by Colin Smith
Morinville Town Council and Administration are doing a good job in responding to the needs of a growing community, but there is room for improvement.
That’s the conclusion suggested by the report of the Organizational and Efficiency Review of Town operations done by Nichols Applied Management. Results of the review were officially presented to Council at its regular meeting Jan. 27 but were made public with the agenda package earlier. The report contains nearly 50 recommendations for Council and Administration.
Council authorized $100,000 for an independent organizational review in its 2014 budget and engaged the Nichols consulting firm for the project in August. During the four-month review, the consultants met with almost every Town of Morinville employee.
“The current Council was elected in October 2013 and has had what can be described as a good first year for a new council, especially a council with a new mayor and four first-time councillors,” its report states.
The consulting team gave top marks to Council on seven items of a 20-point list of things a municipal council should accomplish in its first year.
It determined Council had done a fine job of developing and working together as a team, conducting meetings and making decisions effectively, understanding the community’s fiscal realities and passing a budget, and engaging citizens and stakeholders.
Councillors were also seen as good at sticking to decisions, keeping confidential information confidential and not misusing their positions as elected officials.
Council’s efforts were seen as mixed on other points while it had yet to make progress in six other necessary accomplishments.
They are confirming a vision, adding priorities for the term, defining services and establishing service levels, initiating a comprehensive policy review process, approving and adopting a community engagement policy, and determining Council’s role in intergovernmental affairs.
“Council needs to pay more attention to establishing and pursuing its priorities for the term,” according to the report. “In this regard, the decision to move from three-year to four-year council terms in Alberta presents a good opportunity for Council. With more than a year ‘under its belt,’ Council is well-positioned to develop a strategic plan which identifies its priorities for the next three years.”
It points to reviewing and approving service levels for the Town was as another Council priority.
“While services and service levels are approved indirectly through the budget process, a thorough service level review process should be undertaken in 2015. This type of review should include analysis and updating of Council’s policy framework.”
CAO / Council relationship needs work
The consultants identified enhancement of its relationship with Morinville’s Chief Administrative Officer as a critical goal for Council.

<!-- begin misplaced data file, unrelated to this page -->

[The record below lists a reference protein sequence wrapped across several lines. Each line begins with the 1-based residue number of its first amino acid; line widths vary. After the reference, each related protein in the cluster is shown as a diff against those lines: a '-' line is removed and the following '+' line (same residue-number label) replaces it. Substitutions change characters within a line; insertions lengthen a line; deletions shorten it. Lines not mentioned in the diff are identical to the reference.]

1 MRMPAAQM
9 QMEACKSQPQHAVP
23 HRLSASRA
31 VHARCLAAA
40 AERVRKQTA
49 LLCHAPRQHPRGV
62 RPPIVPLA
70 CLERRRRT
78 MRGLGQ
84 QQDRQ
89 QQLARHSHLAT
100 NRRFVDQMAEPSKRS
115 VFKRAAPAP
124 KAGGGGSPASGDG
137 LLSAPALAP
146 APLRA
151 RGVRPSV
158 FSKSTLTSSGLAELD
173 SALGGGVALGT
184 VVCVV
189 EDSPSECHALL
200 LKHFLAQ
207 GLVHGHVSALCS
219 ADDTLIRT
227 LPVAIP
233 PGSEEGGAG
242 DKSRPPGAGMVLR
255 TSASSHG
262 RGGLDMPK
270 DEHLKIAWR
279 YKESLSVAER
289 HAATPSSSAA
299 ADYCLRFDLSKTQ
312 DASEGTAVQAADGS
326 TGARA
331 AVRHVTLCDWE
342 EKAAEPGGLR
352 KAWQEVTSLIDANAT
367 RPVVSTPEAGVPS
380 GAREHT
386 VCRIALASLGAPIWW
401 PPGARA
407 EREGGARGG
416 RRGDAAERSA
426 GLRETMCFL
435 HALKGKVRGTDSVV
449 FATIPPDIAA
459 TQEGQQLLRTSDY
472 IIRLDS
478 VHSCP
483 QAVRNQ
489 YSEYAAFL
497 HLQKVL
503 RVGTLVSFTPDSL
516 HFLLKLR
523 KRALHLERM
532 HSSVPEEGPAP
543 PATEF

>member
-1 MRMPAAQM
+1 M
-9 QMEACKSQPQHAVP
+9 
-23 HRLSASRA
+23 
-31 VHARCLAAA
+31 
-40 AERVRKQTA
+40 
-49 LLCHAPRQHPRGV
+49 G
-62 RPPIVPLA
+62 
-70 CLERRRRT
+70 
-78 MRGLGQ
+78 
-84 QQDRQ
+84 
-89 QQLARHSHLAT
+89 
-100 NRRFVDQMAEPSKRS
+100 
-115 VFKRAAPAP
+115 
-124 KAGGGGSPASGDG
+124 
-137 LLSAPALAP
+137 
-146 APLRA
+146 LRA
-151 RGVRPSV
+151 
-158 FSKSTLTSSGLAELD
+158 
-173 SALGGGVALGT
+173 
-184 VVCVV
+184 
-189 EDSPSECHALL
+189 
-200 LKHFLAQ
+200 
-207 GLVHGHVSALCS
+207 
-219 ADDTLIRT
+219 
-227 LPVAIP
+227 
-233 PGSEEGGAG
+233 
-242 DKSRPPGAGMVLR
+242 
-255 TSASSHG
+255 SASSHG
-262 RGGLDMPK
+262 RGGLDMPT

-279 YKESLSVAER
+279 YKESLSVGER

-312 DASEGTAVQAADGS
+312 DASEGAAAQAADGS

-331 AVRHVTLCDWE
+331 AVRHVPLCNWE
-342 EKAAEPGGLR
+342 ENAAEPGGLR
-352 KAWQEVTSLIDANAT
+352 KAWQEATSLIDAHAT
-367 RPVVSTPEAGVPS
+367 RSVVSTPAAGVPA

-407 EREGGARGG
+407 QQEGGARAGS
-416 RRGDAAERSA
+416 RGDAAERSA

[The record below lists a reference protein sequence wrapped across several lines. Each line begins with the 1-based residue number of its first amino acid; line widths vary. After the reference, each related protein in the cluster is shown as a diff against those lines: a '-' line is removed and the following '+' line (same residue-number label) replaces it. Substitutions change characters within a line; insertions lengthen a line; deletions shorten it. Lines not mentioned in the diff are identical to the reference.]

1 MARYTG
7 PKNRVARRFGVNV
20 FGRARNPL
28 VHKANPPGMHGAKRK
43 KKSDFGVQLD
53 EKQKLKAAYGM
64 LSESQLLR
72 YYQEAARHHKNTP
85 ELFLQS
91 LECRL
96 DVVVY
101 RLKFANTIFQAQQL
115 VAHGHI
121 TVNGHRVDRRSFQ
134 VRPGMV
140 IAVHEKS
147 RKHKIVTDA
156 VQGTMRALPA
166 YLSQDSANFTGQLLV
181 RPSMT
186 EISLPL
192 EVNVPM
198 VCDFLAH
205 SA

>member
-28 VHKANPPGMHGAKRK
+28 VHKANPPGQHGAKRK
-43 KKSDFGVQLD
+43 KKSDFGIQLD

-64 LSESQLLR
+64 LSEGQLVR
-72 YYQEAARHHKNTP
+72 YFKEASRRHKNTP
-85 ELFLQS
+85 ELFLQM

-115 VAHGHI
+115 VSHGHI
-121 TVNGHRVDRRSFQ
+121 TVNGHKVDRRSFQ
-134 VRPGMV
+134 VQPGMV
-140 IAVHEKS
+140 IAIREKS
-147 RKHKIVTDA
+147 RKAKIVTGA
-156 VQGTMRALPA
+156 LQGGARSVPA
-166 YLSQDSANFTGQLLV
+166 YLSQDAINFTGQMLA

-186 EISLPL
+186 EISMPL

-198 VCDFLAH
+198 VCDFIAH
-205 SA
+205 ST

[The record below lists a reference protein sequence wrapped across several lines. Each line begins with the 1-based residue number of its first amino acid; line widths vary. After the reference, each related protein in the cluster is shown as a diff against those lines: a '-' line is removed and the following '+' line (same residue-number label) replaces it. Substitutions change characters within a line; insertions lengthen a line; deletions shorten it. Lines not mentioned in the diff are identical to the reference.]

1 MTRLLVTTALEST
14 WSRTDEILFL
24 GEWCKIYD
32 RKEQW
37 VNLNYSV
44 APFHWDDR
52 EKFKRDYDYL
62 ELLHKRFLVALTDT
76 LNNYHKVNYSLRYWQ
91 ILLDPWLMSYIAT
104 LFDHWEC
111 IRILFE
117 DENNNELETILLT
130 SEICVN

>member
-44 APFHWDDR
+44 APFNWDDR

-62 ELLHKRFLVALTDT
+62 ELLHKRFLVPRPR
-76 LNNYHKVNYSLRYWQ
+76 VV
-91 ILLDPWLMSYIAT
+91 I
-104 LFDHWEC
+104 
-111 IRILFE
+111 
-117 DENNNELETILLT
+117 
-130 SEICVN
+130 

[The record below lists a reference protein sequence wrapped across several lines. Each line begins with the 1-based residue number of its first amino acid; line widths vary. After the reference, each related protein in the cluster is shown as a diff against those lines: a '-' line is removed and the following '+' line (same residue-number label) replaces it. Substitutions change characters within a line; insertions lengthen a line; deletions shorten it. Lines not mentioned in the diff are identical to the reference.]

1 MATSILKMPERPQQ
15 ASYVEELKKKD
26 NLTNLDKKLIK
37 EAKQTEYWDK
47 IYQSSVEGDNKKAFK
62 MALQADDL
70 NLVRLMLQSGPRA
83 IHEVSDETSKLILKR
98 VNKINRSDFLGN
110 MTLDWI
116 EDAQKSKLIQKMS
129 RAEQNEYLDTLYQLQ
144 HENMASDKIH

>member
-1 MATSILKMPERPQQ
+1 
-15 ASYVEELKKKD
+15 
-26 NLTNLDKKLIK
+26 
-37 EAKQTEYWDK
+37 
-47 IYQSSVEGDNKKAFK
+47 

“While Council and the CAO have been working diligently to establish a strong working relationship, it is critically important they agree to implement a process to monitor the relationship and address concerns on an ongoing basis,” they write.
Morinville is advised to engage independent expertise to assist Council and the CAO to establish a new relationship framework.
According to the report, Town of Morinville Administration is in good shape. It is well organized and boasts a “strong majority” of committed, competent employees. It notes additional staff will be needed for improvement of financial planning and budgeting processes, and to support development of the new arena/recreation facility.
Community Services / Cultural Centre needs direction
However, the consultants feel steps have to be taken to improve the focus of Community Services, which they say is underperforming because of a lack of direction and Council support.
In addition, they propose the development of a long-term strategic plan for the Community Cultural Centre.
The report recommends that Morinville consider rebranding the Centre and consider governance options for it, including the establishment of a community advisory group.
Other recommendations include developing facility and equipment replacement plans, identifying community sponsorship opportunities, including naming rights, and establishing evidence-based revenue and cost-recovery targets for Centre operations.
This last recommendation is in line with a Council motion passed in June calling for a focus on cost recovery expectations for the different types of performances held there.
Council and Chief Administrative Officer Debbie Oyarzun will work on developing an implementation plan for the report’s 23 Council and 25 Administrative recommendations within the next few months.
Suggested target dates for implementing the report recommendations are mainly in the first half of this year, with others stretching to later in the year and early 2016.
A complete set of Governance and Administrative recommendations are on pages 135-142 of the document.